U.S. Air Force personnel with responsibility for launching ground-based nuclear-tipped missiles twice in 2013 kept a blast door open in violation of security policy, the Associated Press reported on Tuesday.
The blast doors at the subterranean installations — where intercontinental ballistic-missiles are kept primed for firing — are not supposed to be kept ajar if any missileers inside are napping, in order to ensure an invader cannot seize the launch keys held by the Air Force officers.
U.S. missileers are drilled to adhere to all nuclear-security and safety regulations 100 percent of the time, because even small missteps have the potential to lead to catastrophe. The Associated Press was informed by officials with personal knowledge about the 2013 blast door violations that other similar transgressions have taken place and not been discovered.
“The only way that you can have a crew member be in ‘rest status’ is if that blast door is shut and there is no possibility of anyone accessing the launch control center,” Air Force Global Strike Command chief Lt. Gen. James Kowalski said in an interview. His command has charge of the Air Force’s approximately 450 ICBMs as well as its fleet of strategic bombers. The Minuteman 3 missiles are distributed evenly across three bases in Montana, North Dakota and Wyoming.
There are layers of physical defenses an invader would have to overcome before even approaching the blast doors.
The Air Force said in a statement that security of the ICBMs was not at risk following the April incident at Minot Air Force Base, N.D., and May incident at Malmstrom Air Force Base, Mont., “due to the multiple safeguards and the protections in place.”
Two launch crew commanders and two deputy commanders received administrative punishments for their roles in the incidents. One of the officers acknowledged leaving the blast doors open undetected on other occasions.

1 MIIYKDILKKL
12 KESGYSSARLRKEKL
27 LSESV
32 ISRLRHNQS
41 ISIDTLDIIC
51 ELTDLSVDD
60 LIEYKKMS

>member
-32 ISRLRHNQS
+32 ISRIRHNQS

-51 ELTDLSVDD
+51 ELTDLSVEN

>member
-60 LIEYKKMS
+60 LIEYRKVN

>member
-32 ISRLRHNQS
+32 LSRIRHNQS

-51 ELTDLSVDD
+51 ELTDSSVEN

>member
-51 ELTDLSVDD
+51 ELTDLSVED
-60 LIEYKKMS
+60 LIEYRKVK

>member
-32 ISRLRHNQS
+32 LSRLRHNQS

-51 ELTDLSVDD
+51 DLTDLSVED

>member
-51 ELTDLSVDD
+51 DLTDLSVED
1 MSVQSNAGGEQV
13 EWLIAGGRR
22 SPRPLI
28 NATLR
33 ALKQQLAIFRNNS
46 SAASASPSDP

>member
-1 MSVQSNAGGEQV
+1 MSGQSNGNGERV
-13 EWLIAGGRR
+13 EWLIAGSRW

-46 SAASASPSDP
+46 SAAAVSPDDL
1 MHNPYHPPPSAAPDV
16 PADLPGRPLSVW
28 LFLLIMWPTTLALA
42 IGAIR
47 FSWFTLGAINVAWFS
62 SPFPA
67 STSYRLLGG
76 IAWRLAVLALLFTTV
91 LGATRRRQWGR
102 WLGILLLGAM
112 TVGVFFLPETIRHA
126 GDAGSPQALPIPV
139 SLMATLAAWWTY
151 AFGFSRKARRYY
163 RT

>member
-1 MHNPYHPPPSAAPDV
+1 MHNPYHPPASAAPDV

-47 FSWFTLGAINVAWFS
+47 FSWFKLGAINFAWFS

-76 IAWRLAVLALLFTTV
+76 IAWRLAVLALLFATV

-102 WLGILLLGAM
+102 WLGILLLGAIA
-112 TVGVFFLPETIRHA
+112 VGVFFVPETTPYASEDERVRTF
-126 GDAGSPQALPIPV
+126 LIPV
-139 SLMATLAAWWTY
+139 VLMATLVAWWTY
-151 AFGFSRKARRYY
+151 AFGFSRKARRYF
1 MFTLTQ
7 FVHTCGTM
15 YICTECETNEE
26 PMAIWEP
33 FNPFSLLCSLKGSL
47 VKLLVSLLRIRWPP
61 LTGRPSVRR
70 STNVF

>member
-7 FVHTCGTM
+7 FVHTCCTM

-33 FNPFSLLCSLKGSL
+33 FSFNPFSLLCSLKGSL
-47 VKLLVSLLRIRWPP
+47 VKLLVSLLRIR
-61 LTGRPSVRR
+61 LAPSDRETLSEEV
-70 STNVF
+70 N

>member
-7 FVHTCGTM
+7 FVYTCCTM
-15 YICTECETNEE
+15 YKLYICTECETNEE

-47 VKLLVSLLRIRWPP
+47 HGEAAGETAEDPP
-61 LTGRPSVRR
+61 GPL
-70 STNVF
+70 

The Associated Press was alerted to the blast-door violations at Malmstrom by an official who wanted the incidents publicized out of a belief they showed just how problematic discipline among ICBM crews has become. As the Cold War fears of a nuclear holocaust have receded from the minds of Americans, so too apparently has the impulse among certain military members to rigidly adhere to all nuclear safety and security rules.
“This is not a training problem,” said Kowalski, who earlier this month was confirmed by the Senate to become head of U.S. Strategic Command. “This is some people out there are having a problem with discipline.”
The blast-door violations are part of a string of recent embarrassing incidents for Global Strike Command and its unified combatant command, Strategic Command. Earlier this month, the Air Force officer with responsibility for all ICBMs was removed from his post following concerns about problems with alcohol, and Strategic Command’s deputy commander was demoted and transferred to another position amid an official investigation into whether he gambled with fake chips at a casino. In August, an ICBM wing at Malmstrom that oversees one-third of the country’s silo-based missiles failed a safety and security inspection. In April, 19 ICBM launch-control officers were temporarily pulled from their assignments after they displayed low regard for security procedures during an examination.
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